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Top Shelf: Why did Tallon lose his GM grip?

Dale Tallon presents Patrick Kane his Rookie of the Year trophy he earned from the 2007-08 season. (Photo by Bill Smith/NHLI via Getty Images)

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Dale Tallon presents Patrick Kane his Rookie of the Year trophy he earned from the 2007-08 season. (Photo by Bill Smith/NHLI via Getty Images)

I didn’t ask Dale Tallon how his morning went when I spoke to him shortly after lunch on Monday. His afternoon, I can tell you, turned quite eventful.

Sometime not too long after I chatted with Tallon about off-season happenings surrounding the Chicago Blackhawks and the future of the club, he was relieved of his duties as Hawks GM, replaced by Stan Bowman.

Tallon will remain with the club in the role of senior advisor for hockey operations.

Details surrounding the rationale for this move will surface over the next couple days, but you can bet the default notion among many observers will be Tallon brought this on himself by failing to tender more than a handful of his restricted free agents qualifying offers before July 1, thus creating the possibility they could become unrestricted.

The story, which you’ve no doubt heard by now, is the Hawks simply didn’t mail the offers out in time. Every prominent RFA on the team subsequently signed with Chicago, but not before the NHLPA filed a grievance with the league. Tallon took responsibility for the embarrassment and said it would not happen again.

Scuttlebutt in the wake of the debacle was the Hawks ended up paying more than they otherwise would have for two players in particular, Kris Versteeg and Cam Barker.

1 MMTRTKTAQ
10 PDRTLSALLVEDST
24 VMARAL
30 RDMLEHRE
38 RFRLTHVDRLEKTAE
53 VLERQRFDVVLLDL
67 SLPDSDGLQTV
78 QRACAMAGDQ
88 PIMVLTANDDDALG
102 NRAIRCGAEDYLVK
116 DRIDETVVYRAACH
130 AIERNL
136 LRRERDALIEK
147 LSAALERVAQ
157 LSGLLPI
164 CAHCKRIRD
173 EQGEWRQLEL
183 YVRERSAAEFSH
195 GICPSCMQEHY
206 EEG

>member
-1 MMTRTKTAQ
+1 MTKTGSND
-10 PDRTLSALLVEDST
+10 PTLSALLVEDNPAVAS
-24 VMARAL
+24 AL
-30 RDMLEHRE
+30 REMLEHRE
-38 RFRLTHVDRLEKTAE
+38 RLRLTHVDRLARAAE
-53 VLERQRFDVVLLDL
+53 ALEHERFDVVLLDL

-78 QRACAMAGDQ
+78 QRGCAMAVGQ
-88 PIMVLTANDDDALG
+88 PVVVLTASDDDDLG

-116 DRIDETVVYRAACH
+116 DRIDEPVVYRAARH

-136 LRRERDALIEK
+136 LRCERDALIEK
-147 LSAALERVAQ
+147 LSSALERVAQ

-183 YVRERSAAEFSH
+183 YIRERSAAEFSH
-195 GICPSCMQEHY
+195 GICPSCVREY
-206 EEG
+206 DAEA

Versteeg, a rookie-of-the-year candidate last year, signed a three-year deal worth just more than $3 million annually. Barker’s deal is also a three-year pact valued at just south of $3.1 million per year.

Yesterday, Tallon indicated to me he was satisfied with how the figures shook out.

“We were happy with the contracts,” he said. “I think they were fair on both sides.”

Check the numbers on some comparable players and your immediate instinct to scoff might be second-guessed.

Versteeg scored 22 goals and 53 points in 78 games last year, adding a sturdy four goals and 12 points in 17 post-season games. He’s signed for almost $1 million less than teammate Patrick Sharp, who inked a four-year extension worth $3.9 million annually in January of 2008.

Sharp signed his contract on the heels of a 20-goal season, while in the midst of a 36-goal campaign in 2007-08.

If Versteeg, who’s just 23, can bump his production to 30 goals this season, is a chasm of more than $900,000 between his stipend and the multi-talented Sharp’s really justified?

Barker, meanwhile, is coming off the breakout season Chicago has been hoping for since drafting him third overall in 2004.